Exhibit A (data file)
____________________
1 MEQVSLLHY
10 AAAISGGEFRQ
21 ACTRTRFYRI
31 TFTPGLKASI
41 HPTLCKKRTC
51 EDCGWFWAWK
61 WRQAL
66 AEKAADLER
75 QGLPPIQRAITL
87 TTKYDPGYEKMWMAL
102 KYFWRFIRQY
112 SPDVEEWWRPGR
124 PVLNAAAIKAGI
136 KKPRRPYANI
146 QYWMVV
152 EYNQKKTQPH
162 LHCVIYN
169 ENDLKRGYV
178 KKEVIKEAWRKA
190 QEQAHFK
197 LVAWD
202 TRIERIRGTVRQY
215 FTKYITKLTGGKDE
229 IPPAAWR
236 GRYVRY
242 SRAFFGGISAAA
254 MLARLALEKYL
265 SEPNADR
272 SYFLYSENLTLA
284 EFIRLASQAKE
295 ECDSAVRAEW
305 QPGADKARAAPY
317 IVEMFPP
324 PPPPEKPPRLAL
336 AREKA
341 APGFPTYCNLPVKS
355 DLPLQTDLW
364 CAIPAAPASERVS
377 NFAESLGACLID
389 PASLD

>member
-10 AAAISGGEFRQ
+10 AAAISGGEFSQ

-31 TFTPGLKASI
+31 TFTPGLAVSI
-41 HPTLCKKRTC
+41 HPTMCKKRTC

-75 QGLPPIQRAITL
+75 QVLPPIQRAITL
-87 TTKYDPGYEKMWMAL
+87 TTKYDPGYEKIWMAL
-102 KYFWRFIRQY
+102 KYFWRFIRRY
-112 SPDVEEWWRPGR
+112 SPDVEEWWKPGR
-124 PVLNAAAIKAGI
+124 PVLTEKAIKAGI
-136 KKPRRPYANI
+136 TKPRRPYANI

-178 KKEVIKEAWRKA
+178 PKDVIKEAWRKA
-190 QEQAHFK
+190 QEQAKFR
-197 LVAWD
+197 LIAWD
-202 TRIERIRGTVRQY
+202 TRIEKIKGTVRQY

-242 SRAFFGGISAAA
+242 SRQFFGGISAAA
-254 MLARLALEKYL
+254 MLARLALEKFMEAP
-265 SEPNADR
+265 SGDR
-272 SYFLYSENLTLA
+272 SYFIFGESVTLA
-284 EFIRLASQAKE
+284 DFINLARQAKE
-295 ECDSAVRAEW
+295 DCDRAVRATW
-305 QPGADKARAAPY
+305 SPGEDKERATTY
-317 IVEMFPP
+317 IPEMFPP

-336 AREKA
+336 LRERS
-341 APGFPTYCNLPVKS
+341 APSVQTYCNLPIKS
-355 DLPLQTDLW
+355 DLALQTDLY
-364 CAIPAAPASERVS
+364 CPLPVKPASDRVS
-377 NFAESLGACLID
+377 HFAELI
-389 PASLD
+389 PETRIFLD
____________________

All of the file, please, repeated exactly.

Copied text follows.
1 MEQVSLLHY
10 AAAISGGEFRQ
21 ACTRTRFYRI
31 TFTPGLKASI
41 HPTLCKKRTC
51 EDCGWFWAWK
61 WRQAL
66 AEKAADLER
75 QGLPPIQRAITL
87 TTKYDPGYEKMWMAL
102 KYFWRFIRQY
112 SPDVEEWWRPGR
124 PVLNAAAIKAGI
136 KKPRRPYANI
146 QYWMVV
152 EYNQKKTQPH
162 LHCVIYN
169 ENDLKRGYV
178 KKEVIKEAWRKA
190 QEQAHFK
197 LVAWD
202 TRIERIRGTVRQY
215 FTKYITKLTGGKDE
229 IPPAAWR
236 GRYVRY
242 SRAFFGGISAAA
254 MLARLALEKYL
265 SEPNADR
272 SYFLYSENLTLA
284 EFIRLASQAKE
295 ECDSAVRAEW
305 QPGADKARAAPY
317 IVEMFPP
324 PPPPEKPPRLAL
336 AREKA
341 APGFPTYCNLPVKS
355 DLPLQTDLW
364 CAIPAAPASERVS
377 NFAESLGACLID
389 PASLD

>member
-10 AAAISGGEFRQ
+10 AAAISGGEFSQ

-31 TFTPGLKASI
+31 TFTPGLAVSI
-41 HPTLCKKRTC
+41 HPTMCKKRTC

-75 QGLPPIQRAITL
+75 QVLPPIQRAITL
-87 TTKYDPGYEKMWMAL
+87 TTKYDPGYEKIWMAL
-102 KYFWRFIRQY
+102 KYFWRFIRRY
-112 SPDVEEWWRPGR
+112 SPDVEEWWKPGR
-124 PVLNAAAIKAGI
+124 PVLTEKAIKAGI
-136 KKPRRPYANI
+136 TKPRRPYANI

-178 KKEVIKEAWRKA
+178 PKDVIKEAWRKA
-190 QEQAHFK
+190 QEQAKFR
-197 LVAWD
+197 LIAWD
-202 TRIERIRGTVRQY
+202 TRIEKIKGTVRQY

-242 SRAFFGGISAAA
+242 SRQFFGGISAAA
-254 MLARLALEKYL
+254 MLARLALEKFMEAP
-265 SEPNADR
+265 SGDR
-272 SYFLYSENLTLA
+272 SYFIFGESVTLA
-284 EFIRLASQAKE
+284 DFINLARQAKE
-295 ECDSAVRAEW
+295 DCDRAVRATW
-305 QPGADKARAAPY
+305 SPGEDKERATTY
-317 IVEMFPP
+317 IPEMFPP

-336 AREKA
+336 LRERS
-341 APGFPTYCNLPVKS
+341 APSVQTYCNLPIKS
-355 DLPLQTDLW
+355 DLALQTDLY
-364 CAIPAAPASERVS
+364 CPLPVKPASDRVS
-377 NFAESLGACLID
+377 HFAELI
-389 PASLD
+389 PETRIFLD